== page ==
It might sound like heresy, but at the US Open, I care more about seeing Federer play Djokovic than I do seeing Federer versus Nadal.
Don't get me wrong: I adore the match-ups between the Swiss Maestro and the Mallorcan Matador. At least on the men's side, you have to acknowledge that their pairing has yielded some of the best matches of the open era. And at Wimbledon 2008, they produced the best match ever.
They are referred to now with one word, Fedal. They fuel Greatest of All Time debates that rage across seemingly every tennis comment thread of the last five years. They cause us to do strange things like build half grass/half clay tennis courts.
And if I had titled this article "Federer vs. Nadal: Nothing New to Say," it would still get a few thousand hits.
But at the US Open, there is no Federer versus Nadal. Few people realize that for all their clashes on the red dirt of Roland Garros and the lawns of Wimbledon, Roger and Rafa have only had eight of their 25 meetings on hard courts, where they enjoy an even head-to-head record. Only one of these was in a hard court grand slam, at the 2009 Australian Open final. A great match, but hardly defining enough to inspire the building of a half DecoTurf/half clay court.
The Djokovic versus Federer match-up has yielded 19 hard court meetings. That's right: 19. The head-to-head is a fairly even 11 to eight, and eight of the matches have gone the distance.
More importantly, seven of those meetings have been in Grand Slams. Three of the last five Australian Opens have featured Djokovic versus Federer meetings and the eventual winner has always gone on to claim the championship.
At the US Open, the record is even more remarkable.
The two clashed in a 2007 final won by Federer and since then have met in three straight semifinals. Despite a tough draw for Federer this year, a semifinal meeting once again appears inevitable.
We often think of Sampras versus Agassi as defining one of the great hard court and US Open rivalries, but they only met four times total spread over 12 years. They met 20 times total on hard courts in that same span. Or perhaps Connors and McEnroe? Nope, only four times, spread over 13 seasons.
At least on the men's side, Djokovic and Federer have provided us with a superlative streak of tennis at the US Open, a streak likely to be extended this year.
We have no statistics for how players feel about each other.
But it seems safe to say that little love is lost between the two players.
Surely, almost every player has celebrated internally after winning a point, even if it's from an unforced error by the opponent. Surely many have strategically used injury. Perhaps quite a few have made fun of Maria Sharapova. But Djokovic flaunts all this, and more, rather publicly. He wears everything on his sleeve.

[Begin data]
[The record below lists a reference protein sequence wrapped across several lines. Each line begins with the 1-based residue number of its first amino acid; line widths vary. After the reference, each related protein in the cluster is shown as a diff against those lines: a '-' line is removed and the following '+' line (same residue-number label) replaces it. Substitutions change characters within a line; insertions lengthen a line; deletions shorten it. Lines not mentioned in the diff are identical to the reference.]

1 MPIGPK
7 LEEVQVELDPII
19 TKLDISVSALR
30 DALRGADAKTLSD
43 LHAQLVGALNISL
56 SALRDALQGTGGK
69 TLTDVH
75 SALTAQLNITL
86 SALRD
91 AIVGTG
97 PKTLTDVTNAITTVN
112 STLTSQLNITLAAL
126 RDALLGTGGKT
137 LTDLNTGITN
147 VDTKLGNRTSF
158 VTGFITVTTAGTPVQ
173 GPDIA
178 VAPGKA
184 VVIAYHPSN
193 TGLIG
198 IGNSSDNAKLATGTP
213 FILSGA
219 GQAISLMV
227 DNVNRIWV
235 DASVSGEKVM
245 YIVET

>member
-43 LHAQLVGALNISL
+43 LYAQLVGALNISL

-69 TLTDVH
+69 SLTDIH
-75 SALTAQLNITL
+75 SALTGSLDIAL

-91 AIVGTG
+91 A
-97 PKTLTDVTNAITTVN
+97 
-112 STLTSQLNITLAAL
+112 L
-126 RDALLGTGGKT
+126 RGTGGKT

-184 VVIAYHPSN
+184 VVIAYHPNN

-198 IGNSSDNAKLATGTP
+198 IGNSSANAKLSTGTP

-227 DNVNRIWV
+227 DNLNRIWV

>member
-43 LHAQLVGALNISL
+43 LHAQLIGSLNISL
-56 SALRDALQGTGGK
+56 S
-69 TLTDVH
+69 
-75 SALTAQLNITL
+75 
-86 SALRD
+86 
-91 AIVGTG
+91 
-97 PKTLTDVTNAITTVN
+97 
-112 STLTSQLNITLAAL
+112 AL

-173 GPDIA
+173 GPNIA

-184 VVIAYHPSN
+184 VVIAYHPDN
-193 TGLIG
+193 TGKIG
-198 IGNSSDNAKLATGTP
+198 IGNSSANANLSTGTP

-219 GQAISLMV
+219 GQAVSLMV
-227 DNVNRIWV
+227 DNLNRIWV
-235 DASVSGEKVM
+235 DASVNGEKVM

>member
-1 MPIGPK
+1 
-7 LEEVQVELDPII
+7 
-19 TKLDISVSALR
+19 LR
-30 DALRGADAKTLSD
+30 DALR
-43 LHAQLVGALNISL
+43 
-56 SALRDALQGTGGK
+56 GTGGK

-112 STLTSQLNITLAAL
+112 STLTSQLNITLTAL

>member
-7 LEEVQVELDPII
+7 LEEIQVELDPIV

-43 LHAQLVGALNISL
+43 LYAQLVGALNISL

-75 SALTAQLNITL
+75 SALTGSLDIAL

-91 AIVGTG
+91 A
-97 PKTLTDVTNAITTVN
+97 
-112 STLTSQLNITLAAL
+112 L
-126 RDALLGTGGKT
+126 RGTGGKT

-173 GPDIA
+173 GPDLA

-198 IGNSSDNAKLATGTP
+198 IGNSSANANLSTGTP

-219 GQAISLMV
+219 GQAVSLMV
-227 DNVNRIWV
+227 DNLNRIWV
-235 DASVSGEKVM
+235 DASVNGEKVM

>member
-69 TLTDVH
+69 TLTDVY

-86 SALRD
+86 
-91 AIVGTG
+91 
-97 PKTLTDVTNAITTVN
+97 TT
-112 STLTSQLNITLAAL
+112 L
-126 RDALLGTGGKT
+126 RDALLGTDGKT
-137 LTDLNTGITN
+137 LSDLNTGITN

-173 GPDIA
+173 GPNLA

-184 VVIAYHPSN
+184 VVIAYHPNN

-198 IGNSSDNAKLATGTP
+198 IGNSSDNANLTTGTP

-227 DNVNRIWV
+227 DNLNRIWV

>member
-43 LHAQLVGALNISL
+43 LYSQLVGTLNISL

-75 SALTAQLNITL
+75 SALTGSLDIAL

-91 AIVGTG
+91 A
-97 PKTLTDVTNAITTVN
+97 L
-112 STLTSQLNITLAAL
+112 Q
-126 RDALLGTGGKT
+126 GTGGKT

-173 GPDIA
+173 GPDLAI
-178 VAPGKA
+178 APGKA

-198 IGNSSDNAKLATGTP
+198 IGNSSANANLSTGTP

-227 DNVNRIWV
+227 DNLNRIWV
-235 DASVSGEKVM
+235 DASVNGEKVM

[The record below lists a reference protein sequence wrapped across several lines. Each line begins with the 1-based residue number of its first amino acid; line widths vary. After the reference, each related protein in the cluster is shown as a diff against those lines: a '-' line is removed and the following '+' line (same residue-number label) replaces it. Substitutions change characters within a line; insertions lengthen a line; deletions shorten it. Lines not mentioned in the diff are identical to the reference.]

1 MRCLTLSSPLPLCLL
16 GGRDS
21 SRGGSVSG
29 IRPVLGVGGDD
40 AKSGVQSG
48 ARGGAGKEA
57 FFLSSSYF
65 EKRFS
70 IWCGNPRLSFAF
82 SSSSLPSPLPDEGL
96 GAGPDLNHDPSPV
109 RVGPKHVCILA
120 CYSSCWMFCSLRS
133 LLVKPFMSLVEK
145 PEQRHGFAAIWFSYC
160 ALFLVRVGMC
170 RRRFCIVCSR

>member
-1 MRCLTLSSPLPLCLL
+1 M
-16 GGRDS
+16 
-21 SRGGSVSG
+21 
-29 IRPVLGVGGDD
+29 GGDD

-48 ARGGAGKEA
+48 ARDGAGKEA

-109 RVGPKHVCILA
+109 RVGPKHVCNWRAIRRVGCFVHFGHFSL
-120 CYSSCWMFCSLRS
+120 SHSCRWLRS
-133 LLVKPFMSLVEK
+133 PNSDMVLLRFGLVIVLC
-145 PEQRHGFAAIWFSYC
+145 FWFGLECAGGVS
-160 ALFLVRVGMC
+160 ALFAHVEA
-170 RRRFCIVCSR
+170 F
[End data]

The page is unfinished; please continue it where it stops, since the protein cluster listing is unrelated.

In a sport that seems to require at least a veneer of seriousness and sincerity, with public relations built around phlegmatic sound bites, Djokovic and his family stick out like a sore thumb.
Djokovic and Federer are, in many ways, opposite personalities. And that adds zest to their rivalry. It was why we reveled in McEnroe versus Borg, or Sampras versus Agassi.
We appreciate the seemingly genuine camaraderie of Nadal and Federer, but sometimes we want a little spice too.
Between Djokovic and Federer, there is no game changing exchange. There is no lefty topspin forehand to one handed backhand.
There is no narrative about offense versus defense. There is no story to tell about the serve-volleyer versus the baseliner.
Perhaps the only contrast we can find is the two-handed backhand versus the one-handed backhand, or the occasional variety of Federer versus the more consistently flat, baseline game of Djokovic.
But really, despite their age difference, the two have only marginal differences in ability across all areas of their game. Often, it produces sparkling hard court tennis, as in the video.
Rafa and Djokovic have clashed a total of 28 times, currently even with the Fedal rivalry in quantity if not quality, but likely to surpass it soon by both measures.
On hard courts, the two have played each other 14 times, with the Serb holding a nine to five advantage. But as with the Fedal rivalry, the two have only met once at a Grand Slam.
Last year's US Open final was a high quality, four set affair, but Djokovic's inability to fully bounce back from the Federer semifinal of the day before proved decisive.
Someday, their rivalry will more fully develop in hard court Grand Slams. Maybe even this year.
But for now, it's still a work in progress.